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Published in Print: September 10, 2014, as Group Takes Aim at 'Toxic Nature' Of Nation's Education Policy Debate

New Group Takes Aim at 'Toxic Nature' of K-12 Debate

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A well-funded new communications organization headed by a former aide to U.S. Secretary of Education Arne Duncan aims to elevate the tone and goals of the national debate over K-12 education policy, its leaders and backers say.

"We plan to bring in voices of a lot of people who are turned off by the toxic nature of the conversation to see if we can facilitate a more productive and respectful conversation," said Peter Cunningham, the executive director of the new group, Education Post. He was assistant secretary for communications and outreach at the U.S. Department of Education for most of President Barack Obama's first term.

Education Post has attracted initial funding of $12 million over three years from the Los Angeles-based Eli and Edythe Broad Foundation, the New York City-based Bloomberg Philanthropies, the Bentonville, Ark.-based Walton Family Foundation, and an anonymous donor. (The Broad Foundation provides support to Education Week for coverage of personalized learning and system leadership; the Walton Family Foundation supports coverage of parent-empowerment issues.)

Common Goals

While Mr. Cunningham said the new group is not meant to be a policy organization, it lists areas of focus that appear to dovetail with goals of the three named funders: high expectations and rigorous standards for every student, accountability for principals and teachers in helping students meet those standards, and charter schools as a viable form of public school choice.

"For some time, we've been disappointed with the tone of the education debate, with a lot of name-calling and a lot of question of people's motives," said Bruce Reed, the president of the Broad Foundation and a former senior White House official under Presidents Bill Clinton and Barack Obama.

"We want to see a debate about what works in education," said Mr. Reed, whose foundation funds many areas of education. "Most of the people in the organizations we work with are too busy starting schools or teaching kids to spend much time to take part in a policy debate about what they do."

Mr. Cunningham said some of the new group's work will be behind the scenes, drafting op-ed articles for policymakers, educators, and others, as well as providing strategic advice. But a more public effort will involve writing posts on the organization's own blog and responding to public misconceptions.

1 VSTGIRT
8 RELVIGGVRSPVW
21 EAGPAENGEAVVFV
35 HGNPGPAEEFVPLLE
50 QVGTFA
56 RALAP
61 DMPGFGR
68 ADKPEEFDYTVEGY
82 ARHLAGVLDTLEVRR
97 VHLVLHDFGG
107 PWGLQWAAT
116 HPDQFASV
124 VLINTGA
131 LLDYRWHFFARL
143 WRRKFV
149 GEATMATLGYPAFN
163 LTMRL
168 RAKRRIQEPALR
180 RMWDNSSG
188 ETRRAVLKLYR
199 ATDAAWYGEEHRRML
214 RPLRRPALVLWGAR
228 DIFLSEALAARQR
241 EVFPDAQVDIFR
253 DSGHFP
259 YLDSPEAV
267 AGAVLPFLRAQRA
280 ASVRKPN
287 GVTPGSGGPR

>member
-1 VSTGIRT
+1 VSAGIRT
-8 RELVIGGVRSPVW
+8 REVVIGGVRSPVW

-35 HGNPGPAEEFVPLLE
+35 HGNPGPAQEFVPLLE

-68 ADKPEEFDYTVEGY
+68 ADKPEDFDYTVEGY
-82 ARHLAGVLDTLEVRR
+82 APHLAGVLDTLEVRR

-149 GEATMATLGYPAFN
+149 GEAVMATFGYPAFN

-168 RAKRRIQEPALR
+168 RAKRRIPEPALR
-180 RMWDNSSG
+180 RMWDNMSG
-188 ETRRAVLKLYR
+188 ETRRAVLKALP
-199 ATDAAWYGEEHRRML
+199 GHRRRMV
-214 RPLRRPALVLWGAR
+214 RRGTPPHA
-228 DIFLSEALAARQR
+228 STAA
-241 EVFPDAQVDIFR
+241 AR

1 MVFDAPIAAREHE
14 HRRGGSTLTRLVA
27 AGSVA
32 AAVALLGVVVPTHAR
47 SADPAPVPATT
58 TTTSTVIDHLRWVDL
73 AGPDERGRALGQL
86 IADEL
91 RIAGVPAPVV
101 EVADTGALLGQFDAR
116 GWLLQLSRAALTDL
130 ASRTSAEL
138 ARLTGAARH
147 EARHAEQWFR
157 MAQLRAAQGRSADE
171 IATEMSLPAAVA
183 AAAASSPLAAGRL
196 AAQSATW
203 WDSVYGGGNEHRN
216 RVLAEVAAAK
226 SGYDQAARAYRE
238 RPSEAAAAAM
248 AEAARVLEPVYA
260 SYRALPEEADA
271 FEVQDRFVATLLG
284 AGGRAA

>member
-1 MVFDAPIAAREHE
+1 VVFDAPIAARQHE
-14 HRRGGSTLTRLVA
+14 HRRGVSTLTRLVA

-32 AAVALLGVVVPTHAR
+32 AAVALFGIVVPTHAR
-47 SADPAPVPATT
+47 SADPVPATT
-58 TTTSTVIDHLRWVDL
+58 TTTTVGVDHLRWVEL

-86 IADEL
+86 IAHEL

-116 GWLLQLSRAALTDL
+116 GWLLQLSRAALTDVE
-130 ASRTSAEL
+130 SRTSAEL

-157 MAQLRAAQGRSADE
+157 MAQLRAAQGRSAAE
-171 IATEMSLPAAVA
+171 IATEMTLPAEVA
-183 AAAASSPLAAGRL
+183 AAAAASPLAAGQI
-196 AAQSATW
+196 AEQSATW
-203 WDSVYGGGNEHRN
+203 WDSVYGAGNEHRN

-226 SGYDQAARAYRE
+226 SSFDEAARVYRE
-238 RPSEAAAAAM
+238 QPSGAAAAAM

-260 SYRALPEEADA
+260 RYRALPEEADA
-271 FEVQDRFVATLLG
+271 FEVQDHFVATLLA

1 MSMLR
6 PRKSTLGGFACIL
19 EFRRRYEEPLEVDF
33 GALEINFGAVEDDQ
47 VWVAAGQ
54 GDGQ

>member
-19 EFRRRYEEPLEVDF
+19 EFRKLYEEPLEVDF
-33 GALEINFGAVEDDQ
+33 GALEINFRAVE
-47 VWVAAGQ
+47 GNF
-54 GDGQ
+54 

"When we see people repeating things that are not true, we'll try to challenge that," he said.

The new organization, based in Chicago, has attracted two other former Duncan aides: Ann Whalen, who played a key role in programs such as Race to the Top, and Tracy Dell'Angela, who was the communications chief of the department's Institute of Education Sciences. Russlyn Ali, who was the department's assistant secretary for civil rights during the first Obama term, is on the fiduciary board of Education Post.

Mix of Reactions

Some professionals in education communications not affiliated with Education Post said they were a bit mystified about whether one more organization in the realm of education policy and ideas could significantly change the debate.

Sheppard Ranbom, the president of CommunicationWorks, a Washington-based public relations firm that focuses on education clients, said he was taken aback by the amount of money contributed to Education Post.

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"We're seeing far more money than ever introduced into education communications," he said. "To be successful, this effort needs to show inclusiveness and truly bridge divides, and not just carry the views of any particular group of funders."

Andrew J. Rotherham, the co-founder of the consulting firm Bellwether Education Partners, who has worked in education communications, said he thought the new effort was on the right track.

"What's refreshing is that there is some transparency here" with Education Post and its goals and funders, he said. "I don't understand when having [policy] goals became incompatible with having a civil conversation. There is no one in this entire debate [about improving schools] that doesn't have views."

Vol. 34, Issue 03, Page 10

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